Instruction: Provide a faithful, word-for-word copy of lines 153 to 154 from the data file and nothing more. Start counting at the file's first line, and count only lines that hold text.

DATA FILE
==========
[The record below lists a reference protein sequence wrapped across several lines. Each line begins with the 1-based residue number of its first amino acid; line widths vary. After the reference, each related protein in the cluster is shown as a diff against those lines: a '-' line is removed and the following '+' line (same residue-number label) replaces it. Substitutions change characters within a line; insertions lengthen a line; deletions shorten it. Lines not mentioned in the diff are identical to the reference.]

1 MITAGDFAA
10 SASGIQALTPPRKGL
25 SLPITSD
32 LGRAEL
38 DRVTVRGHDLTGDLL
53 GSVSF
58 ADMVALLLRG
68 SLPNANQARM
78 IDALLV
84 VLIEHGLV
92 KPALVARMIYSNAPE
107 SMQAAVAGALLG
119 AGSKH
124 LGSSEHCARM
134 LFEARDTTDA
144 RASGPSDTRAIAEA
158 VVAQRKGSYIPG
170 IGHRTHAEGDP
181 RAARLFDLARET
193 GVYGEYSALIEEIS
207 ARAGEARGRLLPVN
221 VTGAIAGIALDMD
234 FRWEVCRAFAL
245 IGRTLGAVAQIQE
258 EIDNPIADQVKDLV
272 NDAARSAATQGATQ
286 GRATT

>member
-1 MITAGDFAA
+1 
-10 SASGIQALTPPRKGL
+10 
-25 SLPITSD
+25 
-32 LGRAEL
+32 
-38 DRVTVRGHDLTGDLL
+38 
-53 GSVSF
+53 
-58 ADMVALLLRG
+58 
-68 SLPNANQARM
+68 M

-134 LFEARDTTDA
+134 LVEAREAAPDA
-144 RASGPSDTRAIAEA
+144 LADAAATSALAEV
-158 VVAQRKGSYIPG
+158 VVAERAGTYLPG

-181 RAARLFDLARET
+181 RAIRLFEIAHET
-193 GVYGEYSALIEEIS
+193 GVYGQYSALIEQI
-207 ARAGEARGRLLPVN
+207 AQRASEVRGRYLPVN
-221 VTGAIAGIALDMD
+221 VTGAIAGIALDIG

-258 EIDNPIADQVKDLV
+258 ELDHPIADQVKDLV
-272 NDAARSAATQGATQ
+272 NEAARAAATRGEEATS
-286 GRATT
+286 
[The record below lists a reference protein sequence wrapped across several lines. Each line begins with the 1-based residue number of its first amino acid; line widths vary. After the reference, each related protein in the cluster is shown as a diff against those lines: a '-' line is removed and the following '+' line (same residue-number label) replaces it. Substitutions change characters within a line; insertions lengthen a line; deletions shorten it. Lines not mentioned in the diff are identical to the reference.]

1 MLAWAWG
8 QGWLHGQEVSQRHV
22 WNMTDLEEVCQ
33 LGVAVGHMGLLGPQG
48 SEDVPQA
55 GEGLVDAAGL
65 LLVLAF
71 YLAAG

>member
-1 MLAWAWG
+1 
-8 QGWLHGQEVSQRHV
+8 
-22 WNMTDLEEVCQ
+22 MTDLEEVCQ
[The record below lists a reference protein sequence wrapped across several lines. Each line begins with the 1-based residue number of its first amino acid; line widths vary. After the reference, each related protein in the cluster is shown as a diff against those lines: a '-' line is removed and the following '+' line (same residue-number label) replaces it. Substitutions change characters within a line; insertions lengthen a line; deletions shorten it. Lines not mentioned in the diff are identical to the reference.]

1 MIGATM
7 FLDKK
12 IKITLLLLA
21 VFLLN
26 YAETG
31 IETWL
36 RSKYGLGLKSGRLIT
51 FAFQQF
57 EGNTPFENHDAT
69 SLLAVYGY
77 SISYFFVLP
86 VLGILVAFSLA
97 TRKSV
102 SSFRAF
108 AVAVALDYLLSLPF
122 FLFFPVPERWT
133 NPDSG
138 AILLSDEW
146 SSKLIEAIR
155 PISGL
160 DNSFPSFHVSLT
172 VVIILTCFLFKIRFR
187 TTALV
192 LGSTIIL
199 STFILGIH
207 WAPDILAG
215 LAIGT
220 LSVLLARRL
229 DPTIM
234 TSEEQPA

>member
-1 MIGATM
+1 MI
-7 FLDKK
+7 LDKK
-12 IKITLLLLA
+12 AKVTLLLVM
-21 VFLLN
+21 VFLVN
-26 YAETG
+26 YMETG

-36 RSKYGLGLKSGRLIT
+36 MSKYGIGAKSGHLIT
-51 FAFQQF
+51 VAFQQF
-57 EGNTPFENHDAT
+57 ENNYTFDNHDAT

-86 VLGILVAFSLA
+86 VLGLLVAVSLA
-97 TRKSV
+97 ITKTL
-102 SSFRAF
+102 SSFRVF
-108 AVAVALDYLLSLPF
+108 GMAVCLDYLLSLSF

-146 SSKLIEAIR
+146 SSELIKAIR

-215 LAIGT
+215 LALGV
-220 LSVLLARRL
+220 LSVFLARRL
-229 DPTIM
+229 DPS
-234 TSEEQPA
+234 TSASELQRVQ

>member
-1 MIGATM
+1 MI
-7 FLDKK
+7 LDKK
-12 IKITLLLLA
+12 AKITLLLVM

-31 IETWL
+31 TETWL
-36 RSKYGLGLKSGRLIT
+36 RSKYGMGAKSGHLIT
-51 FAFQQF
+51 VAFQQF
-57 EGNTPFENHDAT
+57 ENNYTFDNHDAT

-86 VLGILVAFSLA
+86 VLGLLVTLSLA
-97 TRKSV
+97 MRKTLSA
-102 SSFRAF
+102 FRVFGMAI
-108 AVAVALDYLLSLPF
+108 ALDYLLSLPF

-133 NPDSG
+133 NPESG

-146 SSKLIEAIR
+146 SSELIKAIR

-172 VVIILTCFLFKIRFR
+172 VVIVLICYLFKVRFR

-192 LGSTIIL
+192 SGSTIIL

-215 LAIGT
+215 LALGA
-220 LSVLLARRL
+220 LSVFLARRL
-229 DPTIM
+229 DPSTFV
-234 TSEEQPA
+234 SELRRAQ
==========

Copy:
-12 IKITLLLLA
+12 AKITLLLVM